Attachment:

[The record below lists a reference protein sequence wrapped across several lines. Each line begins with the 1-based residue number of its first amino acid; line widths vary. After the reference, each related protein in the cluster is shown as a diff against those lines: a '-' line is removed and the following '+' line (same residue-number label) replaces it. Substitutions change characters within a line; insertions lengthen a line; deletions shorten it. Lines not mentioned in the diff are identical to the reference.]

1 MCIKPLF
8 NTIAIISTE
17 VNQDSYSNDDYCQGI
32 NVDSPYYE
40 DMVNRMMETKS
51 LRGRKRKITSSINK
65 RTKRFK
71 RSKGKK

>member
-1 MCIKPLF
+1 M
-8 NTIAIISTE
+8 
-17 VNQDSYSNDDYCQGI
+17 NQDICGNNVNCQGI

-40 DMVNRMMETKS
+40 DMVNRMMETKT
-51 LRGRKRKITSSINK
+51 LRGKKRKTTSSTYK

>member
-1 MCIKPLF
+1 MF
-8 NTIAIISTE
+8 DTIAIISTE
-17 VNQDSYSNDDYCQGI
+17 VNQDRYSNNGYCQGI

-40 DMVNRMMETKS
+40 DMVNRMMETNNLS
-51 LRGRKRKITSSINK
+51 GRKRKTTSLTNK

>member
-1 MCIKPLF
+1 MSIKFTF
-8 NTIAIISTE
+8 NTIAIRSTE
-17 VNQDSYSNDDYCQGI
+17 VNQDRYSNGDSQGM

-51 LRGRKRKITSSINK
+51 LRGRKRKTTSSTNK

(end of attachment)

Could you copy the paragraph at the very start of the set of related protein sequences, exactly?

[The record below lists a reference protein sequence wrapped across several lines. Each line begins with the 1-based residue number of its first amino acid; line widths vary. After the reference, each related protein in the cluster is shown as a diff against those lines: a '-' line is removed and the following '+' line (same residue-number label) replaces it. Substitutions change characters within a line; insertions lengthen a line; deletions shorten it. Lines not mentioned in the diff are identical to the reference.]